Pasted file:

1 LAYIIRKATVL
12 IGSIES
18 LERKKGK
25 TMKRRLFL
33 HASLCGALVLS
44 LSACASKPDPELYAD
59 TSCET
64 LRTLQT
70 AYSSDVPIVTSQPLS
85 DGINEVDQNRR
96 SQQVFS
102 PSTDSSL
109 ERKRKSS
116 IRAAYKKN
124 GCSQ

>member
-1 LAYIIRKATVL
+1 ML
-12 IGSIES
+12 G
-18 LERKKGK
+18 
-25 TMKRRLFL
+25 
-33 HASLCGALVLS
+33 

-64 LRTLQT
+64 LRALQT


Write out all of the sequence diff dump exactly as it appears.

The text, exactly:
1 LAYIIRKATVL
12 IGSIES
18 LERKKGK
25 TMKRRLFL
33 HASLCGALVLS
44 LSACASKPDPELYAD
59 TSCET
64 LRTLQT
70 AYSSDVPIVTSQPLS
85 DGINEVDQNRR
96 SQQVFS
102 PSTDSSL
109 ERKRKSS
116 IRAAYKKN
124 GCSQ

>member
-1 LAYIIRKATVL
+1 ML
-12 IGSIES
+12 G
-18 LERKKGK
+18 
-25 TMKRRLFL
+25 
-33 HASLCGALVLS
+33 

-64 LRTLQT
+64 LRALQT